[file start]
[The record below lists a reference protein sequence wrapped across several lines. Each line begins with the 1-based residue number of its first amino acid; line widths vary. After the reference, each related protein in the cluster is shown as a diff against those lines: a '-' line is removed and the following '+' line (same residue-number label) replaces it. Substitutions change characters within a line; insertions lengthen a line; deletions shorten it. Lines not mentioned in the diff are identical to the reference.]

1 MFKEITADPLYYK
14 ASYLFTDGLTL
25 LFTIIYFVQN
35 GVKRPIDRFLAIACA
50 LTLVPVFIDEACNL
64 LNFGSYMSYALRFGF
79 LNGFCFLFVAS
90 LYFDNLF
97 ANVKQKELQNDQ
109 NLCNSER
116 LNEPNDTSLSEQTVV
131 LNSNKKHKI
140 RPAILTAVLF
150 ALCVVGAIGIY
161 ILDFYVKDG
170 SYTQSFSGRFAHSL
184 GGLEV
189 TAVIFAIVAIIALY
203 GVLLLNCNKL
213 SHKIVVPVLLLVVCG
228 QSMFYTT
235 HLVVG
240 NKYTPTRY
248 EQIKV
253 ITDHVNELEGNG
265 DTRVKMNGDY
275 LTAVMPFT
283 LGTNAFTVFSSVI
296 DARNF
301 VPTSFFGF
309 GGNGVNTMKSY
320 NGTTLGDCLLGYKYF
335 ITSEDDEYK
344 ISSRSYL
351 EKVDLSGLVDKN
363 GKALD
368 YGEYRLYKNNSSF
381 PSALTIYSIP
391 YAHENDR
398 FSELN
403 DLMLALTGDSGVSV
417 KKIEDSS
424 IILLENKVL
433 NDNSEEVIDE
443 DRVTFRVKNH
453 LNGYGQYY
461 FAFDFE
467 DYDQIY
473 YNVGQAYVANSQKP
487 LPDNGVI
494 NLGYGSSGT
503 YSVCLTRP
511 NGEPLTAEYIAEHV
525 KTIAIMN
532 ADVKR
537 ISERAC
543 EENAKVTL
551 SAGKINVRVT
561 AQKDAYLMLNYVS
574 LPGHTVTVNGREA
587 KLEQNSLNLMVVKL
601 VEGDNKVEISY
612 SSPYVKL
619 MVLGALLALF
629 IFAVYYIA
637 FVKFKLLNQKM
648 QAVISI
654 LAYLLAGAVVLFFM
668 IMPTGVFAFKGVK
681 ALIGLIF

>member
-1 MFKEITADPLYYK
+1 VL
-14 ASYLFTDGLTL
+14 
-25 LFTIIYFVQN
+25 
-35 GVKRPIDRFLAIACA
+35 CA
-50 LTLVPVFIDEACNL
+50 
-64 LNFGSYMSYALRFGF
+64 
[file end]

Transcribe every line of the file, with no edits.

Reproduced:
[The record below lists a reference protein sequence wrapped across several lines. Each line begins with the 1-based residue number of its first amino acid; line widths vary. After the reference, each related protein in the cluster is shown as a diff against those lines: a '-' line is removed and the following '+' line (same residue-number label) replaces it. Substitutions change characters within a line; insertions lengthen a line; deletions shorten it. Lines not mentioned in the diff are identical to the reference.]

1 MFKEITADPLYYK
14 ASYLFTDGLTL
25 LFTIIYFVQN
35 GVKRPIDRFLAIACA
50 LTLVPVFIDEACNL
64 LNFGSYMSYALRFGF
79 LNGFCFLFVAS
90 LYFDNLF
97 ANVKQKELQNDQ
109 NLCNSER
116 LNEPNDTSLSEQTVV
131 LNSNKKHKI
140 RPAILTAVLF
150 ALCVVGAIGIY
161 ILDFYVKDG
170 SYTQSFSGRFAHSL
184 GGLEV
189 TAVIFAIVAIIALY
203 GVLLLNCNKL
213 SHKIVVPVLLLVVCG
228 QSMFYTT
235 HLVVG
240 NKYTPTRY
248 EQIKV
253 ITDHVNELEGNG
265 DTRVKMNGDY
275 LTAVMPFT
283 LGTNAFTVFSSVI
296 DARNF
301 VPTSFFGF
309 GGNGVNTMKSY
320 NGTTLGDCLLGYKYF
335 ITSEDDEYK
344 ISSRSYL
351 EKVDLSGLVDKN
363 GKALD
368 YGEYRLYKNNSSF
381 PSALTIYSIP
391 YAHENDR
398 FSELN
403 DLMLALTGDSGVSV
417 KKIEDSS
424 IILLENKVL
433 NDNSEEVIDE
443 DRVTFRVKNH
453 LNGYGQYY
461 FAFDFE
467 DYDQIY
473 YNVGQAYVANSQKP
487 LPDNGVI
494 NLGYGSSGT
503 YSVCLTRP
511 NGEPLTAEYIAEHV
525 KTIAIMN
532 ADVKR
537 ISERAC
543 EENAKVTL
551 SAGKINVRVT
561 AQKDAYLMLNYVS
574 LPGHTVTVNGREA
587 KLEQNSLNLMVVKL
601 VEGDNKVEISY
612 SSPYVKL
619 MVLGALLALF
629 IFAVYYIA
637 FVKFKLLNQKM
648 QAVISI
654 LAYLLAGAVVLFFM
668 IMPTGVFAFKGVK
681 ALIGLIF

>member
-1 MFKEITADPLYYK
+1 VL
-14 ASYLFTDGLTL
+14 
-25 LFTIIYFVQN
+25 
-35 GVKRPIDRFLAIACA
+35 CA
-50 LTLVPVFIDEACNL
+50 
-64 LNFGSYMSYALRFGF
+64 